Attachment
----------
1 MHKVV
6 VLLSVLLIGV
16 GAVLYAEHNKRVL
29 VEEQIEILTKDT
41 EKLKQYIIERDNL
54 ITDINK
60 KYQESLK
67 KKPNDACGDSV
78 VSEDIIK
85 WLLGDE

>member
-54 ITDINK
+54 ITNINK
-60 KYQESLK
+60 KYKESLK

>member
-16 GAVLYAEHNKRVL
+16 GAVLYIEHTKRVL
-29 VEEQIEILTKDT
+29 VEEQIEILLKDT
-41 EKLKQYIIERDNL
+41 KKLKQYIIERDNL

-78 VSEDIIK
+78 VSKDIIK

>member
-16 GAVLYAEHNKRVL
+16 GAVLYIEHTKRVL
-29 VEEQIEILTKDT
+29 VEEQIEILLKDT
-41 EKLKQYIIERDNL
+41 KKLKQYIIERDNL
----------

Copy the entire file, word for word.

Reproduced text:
1 MHKVV
6 VLLSVLLIGV
16 GAVLYAEHNKRVL
29 VEEQIEILTKDT
41 EKLKQYIIERDNL
54 ITDINK
60 KYQESLK
67 KKPNDACGDSV
78 VSEDIIK
85 WLLGDE

>member
-54 ITDINK
+54 ITNINK
-60 KYQESLK
+60 KYKESLK

>member
-16 GAVLYAEHNKRVL
+16 GAVLYIEHTKRVL
-29 VEEQIEILTKDT
+29 VEEQIEILLKDT
-41 EKLKQYIIERDNL
+41 KKLKQYIIERDNL

-78 VSEDIIK
+78 VSKDIIK

>member
-16 GAVLYAEHNKRVL
+16 GAVLYIEHTKRVL
-29 VEEQIEILTKDT
+29 VEEQIEILLKDT
-41 EKLKQYIIERDNL
+41 KKLKQYIIERDNL